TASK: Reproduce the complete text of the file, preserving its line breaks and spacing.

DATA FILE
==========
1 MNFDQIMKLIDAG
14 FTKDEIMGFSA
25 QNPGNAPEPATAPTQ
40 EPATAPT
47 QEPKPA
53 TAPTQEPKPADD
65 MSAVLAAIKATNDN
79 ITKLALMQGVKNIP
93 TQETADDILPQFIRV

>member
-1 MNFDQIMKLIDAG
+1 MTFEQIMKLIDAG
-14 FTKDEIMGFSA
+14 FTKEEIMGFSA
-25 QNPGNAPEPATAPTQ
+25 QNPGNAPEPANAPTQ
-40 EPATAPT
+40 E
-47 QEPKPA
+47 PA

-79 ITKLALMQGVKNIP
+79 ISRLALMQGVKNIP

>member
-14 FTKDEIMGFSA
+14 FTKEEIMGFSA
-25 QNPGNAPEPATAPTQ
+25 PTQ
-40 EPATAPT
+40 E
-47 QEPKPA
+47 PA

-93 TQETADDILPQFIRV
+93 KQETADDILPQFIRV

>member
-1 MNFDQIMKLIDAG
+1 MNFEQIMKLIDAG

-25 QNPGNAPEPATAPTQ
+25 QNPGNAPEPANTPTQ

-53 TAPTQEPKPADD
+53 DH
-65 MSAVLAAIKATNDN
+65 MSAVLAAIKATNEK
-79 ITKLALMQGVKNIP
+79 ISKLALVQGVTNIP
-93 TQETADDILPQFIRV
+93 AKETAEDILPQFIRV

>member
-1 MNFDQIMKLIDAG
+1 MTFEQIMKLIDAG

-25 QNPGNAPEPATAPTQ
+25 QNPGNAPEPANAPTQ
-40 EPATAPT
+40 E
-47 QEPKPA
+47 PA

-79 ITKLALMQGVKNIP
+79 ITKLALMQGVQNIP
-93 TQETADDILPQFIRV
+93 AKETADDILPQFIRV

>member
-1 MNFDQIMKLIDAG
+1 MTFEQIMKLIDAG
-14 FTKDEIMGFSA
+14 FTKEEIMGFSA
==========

1 MNFDQIMKLIDAG
14 FTKDEIMGFSA
25 QNPGNAPEPATAPTQ
40 EPATAPT
47 QEPKPA
53 TAPTQEPKPADD
65 MSAVLAAIKATNDN
79 ITKLALMQGVKNIP
93 TQETADDILPQFIRV

>member
-1 MNFDQIMKLIDAG
+1 MTFEQIMKLIDAG
-14 FTKDEIMGFSA
+14 FTKEEIMGFSA
-25 QNPGNAPEPATAPTQ
+25 QNPGNAPEPANAPTQ
-40 EPATAPT
+40 E
-47 QEPKPA
+47 PA

-79 ITKLALMQGVKNIP
+79 ISRLALMQGVKNIP

>member
-14 FTKDEIMGFSA
+14 FTKEEIMGFSA
-25 QNPGNAPEPATAPTQ
+25 PTQ
-40 EPATAPT
+40 E
-47 QEPKPA
+47 PA

-93 TQETADDILPQFIRV
+93 KQETADDILPQFIRV

>member
-1 MNFDQIMKLIDAG
+1 MNFEQIMKLIDAG

-25 QNPGNAPEPATAPTQ
+25 QNPGNAPEPANTPTQ

-53 TAPTQEPKPADD
+53 DH
-65 MSAVLAAIKATNDN
+65 MSAVLAAIKATNEK
-79 ITKLALMQGVKNIP
+79 ISKLALVQGVTNIP
-93 TQETADDILPQFIRV
+93 AKETAEDILPQFIRV

>member
-1 MNFDQIMKLIDAG
+1 MTFEQIMKLIDAG

-25 QNPGNAPEPATAPTQ
+25 QNPGNAPEPANAPTQ
-40 EPATAPT
+40 E
-47 QEPKPA
+47 PA

-79 ITKLALMQGVKNIP
+79 ITKLALMQGVQNIP
-93 TQETADDILPQFIRV
+93 AKETADDILPQFIRV

>member
-1 MNFDQIMKLIDAG
+1 MTFEQIMKLIDAG
-14 FTKDEIMGFSA
+14 FTKEEIMGFSA